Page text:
Yesterday morning, just after I posted “5 Reasons Why Facebook Spending $50 Million on Live-Streaming Content is So Smart,” C-SPAN’s cameras in the U.S. House of Representatives were turned off by House Speaker Paul Ryan as Democrats began a sit-in to protest gun control legislation not being brought to a vote. But then, an extraordinary thing happened: various Democratic Representatives began live-streaming the protest via Facebook Live and Periscope, with C-SPAN picking up the feeds.
As a result, the Democrats’ sit-in and the accompanying speeches (which are still going) instantly became available to millions of people around the world. A protest that would have been nearly invisible - and likely resulted in little coverage and impact - took on the potential to become a defining moment in live-streaming’s evolution, not to mention possibly spurring important gun control reforms that could save many lives in the future.
To be sure, watching the live-streams isn’t like watching TV. The cameras are shaky. There are constant buffering delays. The audio is weak. And the streams have crashed multiple times, for me at least. And yet, they’re exactly what is so captivating about live-streaming: they’re authentic, spontaneous and emotional. They give the viewer an unfiltered front-row seat to the action.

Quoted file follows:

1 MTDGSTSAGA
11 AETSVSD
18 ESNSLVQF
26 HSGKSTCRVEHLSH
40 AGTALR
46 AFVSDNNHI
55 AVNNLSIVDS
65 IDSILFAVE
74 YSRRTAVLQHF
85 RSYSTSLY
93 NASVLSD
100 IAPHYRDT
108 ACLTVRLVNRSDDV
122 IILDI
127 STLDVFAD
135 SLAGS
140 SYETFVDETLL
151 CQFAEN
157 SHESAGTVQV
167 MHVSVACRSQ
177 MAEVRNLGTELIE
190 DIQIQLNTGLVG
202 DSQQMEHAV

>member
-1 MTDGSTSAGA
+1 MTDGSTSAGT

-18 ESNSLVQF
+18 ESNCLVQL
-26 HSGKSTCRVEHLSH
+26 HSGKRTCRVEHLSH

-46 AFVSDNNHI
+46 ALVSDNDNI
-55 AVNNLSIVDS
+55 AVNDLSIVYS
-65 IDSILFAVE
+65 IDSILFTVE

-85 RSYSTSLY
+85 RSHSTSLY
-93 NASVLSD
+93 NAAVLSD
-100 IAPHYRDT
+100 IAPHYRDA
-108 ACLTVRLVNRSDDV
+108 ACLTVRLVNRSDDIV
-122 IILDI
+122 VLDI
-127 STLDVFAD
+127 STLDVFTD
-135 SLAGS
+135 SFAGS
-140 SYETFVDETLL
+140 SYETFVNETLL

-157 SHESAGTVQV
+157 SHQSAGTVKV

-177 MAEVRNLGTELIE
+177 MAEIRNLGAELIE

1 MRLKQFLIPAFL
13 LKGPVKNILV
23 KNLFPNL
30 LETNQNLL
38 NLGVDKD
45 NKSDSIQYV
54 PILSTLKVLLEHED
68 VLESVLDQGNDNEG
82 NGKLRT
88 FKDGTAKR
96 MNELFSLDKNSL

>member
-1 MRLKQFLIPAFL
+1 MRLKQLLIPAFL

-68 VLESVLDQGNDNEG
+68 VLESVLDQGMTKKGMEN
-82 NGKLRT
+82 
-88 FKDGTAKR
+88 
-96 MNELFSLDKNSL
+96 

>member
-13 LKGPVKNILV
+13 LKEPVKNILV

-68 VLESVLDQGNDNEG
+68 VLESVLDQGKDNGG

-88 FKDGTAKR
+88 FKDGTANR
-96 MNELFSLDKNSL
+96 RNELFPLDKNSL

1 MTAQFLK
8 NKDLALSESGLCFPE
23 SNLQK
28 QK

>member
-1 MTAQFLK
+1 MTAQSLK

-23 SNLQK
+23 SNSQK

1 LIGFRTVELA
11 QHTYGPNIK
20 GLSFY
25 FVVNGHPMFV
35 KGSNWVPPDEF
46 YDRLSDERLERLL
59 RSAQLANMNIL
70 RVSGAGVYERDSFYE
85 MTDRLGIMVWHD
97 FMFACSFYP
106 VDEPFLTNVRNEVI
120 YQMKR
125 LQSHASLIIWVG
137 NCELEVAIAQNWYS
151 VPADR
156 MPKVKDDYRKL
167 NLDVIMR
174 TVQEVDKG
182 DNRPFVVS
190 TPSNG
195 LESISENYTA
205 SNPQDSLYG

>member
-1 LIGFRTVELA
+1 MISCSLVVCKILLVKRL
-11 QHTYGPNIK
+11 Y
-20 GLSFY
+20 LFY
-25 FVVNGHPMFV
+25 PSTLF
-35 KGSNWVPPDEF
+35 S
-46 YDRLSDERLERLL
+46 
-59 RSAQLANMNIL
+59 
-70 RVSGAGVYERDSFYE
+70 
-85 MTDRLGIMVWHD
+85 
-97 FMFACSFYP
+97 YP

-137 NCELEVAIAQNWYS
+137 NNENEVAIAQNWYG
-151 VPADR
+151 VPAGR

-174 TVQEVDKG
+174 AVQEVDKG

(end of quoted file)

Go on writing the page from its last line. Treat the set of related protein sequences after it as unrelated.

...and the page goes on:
These are some of the ingredients behind my enthusiasm for live-streaming and Facebook Live’s specific role. With near ubiquitous wired and wireless broadband networks, smartphone penetration off the charts and online video viewing now mainstream, the foundation is in place to turn live-streaming of important moments into major, culture-impacting events. Look for lots more of this going forward across every genre.